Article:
Worldchanging ally Chip Giller recently wrote a great op-ed about the new face of environmentalism, and boy is he speaking our language:
[I]f we turn away from the D.C.-centric public face of the environmental movement, a very different picture emerges. In cities nationwide, young professionals are giving environmentalism a new cultural cachet. They're enjoying the benefits of compact, well-designed neighborhoods where it's easy to walk and take public transportation. They're buying shares in Community Supported Agriculture. They're trading in their SUVs for minis. They're finding that many of the hippest products clothes, accessories, home furnishings, appliances are made with environmental concerns in mind.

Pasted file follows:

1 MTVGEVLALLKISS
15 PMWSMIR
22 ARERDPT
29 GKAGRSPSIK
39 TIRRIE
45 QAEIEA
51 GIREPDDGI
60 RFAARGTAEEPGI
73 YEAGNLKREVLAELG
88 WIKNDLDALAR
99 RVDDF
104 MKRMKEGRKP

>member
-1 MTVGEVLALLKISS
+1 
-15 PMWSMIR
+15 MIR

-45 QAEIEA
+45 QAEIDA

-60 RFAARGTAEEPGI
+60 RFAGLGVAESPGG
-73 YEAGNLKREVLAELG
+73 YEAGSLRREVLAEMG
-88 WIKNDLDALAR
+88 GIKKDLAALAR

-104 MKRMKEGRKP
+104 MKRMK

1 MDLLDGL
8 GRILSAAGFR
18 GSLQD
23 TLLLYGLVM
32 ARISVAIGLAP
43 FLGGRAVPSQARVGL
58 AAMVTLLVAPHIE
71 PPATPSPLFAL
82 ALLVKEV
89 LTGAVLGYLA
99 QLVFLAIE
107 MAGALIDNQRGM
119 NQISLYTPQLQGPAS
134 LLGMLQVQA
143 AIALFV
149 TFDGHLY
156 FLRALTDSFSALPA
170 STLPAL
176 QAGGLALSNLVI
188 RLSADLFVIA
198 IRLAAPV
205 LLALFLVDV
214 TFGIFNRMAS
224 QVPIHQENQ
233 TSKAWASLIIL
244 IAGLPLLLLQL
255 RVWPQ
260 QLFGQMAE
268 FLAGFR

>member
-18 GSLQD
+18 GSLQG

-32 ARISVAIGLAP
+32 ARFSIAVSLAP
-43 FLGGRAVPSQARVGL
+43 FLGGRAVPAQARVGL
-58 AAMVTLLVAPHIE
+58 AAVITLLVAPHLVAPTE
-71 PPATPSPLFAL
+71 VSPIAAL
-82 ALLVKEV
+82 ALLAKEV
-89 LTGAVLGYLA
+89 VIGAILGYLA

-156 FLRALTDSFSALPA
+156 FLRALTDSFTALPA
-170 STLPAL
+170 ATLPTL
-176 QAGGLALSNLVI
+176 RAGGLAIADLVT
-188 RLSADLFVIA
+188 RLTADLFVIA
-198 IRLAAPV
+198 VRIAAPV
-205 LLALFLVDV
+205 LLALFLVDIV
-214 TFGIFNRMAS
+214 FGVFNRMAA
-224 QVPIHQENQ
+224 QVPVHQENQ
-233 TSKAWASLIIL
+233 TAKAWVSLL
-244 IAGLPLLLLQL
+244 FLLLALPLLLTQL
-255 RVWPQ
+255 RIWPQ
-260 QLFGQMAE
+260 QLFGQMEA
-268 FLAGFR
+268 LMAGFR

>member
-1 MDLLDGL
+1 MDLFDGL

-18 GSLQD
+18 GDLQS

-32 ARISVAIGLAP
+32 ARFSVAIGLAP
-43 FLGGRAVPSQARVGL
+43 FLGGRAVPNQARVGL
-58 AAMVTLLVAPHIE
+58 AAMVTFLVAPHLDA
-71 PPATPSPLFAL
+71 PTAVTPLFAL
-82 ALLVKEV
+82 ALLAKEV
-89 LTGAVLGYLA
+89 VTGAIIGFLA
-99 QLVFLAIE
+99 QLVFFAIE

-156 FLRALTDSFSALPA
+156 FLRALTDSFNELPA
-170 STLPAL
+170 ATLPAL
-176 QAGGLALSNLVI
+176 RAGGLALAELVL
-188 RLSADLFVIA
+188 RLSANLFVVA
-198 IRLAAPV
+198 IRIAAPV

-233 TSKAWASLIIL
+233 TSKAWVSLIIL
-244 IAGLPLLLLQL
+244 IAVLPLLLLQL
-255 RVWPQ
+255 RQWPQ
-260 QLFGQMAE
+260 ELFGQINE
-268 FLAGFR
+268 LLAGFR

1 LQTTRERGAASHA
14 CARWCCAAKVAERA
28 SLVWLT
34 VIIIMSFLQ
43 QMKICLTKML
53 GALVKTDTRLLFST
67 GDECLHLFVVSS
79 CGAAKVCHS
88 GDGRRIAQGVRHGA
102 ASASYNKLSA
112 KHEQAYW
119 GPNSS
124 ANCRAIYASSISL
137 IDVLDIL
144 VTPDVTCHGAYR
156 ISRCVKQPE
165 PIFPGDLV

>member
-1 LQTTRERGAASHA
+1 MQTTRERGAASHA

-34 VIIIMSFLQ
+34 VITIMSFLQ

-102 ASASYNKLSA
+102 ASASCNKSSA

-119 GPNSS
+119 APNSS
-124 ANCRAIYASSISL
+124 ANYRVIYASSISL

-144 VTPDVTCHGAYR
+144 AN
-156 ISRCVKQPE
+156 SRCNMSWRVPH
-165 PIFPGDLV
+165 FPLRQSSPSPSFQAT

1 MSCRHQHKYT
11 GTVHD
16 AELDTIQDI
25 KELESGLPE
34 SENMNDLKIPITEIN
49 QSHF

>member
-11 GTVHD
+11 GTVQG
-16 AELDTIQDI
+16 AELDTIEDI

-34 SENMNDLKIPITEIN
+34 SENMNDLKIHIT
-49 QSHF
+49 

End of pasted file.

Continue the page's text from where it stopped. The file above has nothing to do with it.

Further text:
Austin featured here recently in the lists of cities which promote the creative class. I live in Austin, and though I certainly prefer some other cities, it does score points in terms of CSAs. There are four in our area of which I'm aware. One is all organic, with weekly deliveries to your doorstep, and has a long waiting list. Another is a co-op associated with the local GreenBuilder organization.
There are also a number of farmers markets - with representation for premium goods from local family farms, such as organic beef, poultry, fish, etc., as well as produce. I find that to be a good trend, driving the market. The local supermarkets such as Central Market seem to watch closely enough and follow these trends to some extent.
The downtown farmers market is also a lively community center on the weekends, integrating demos by the local chefs, classes, community service organizations, events for children - not just a bunch of produce. I think my one year old daughter gets as much out of it as I do. http://www.austinfarmersmarket.org/
What is the availability of CSA programs like in other regions?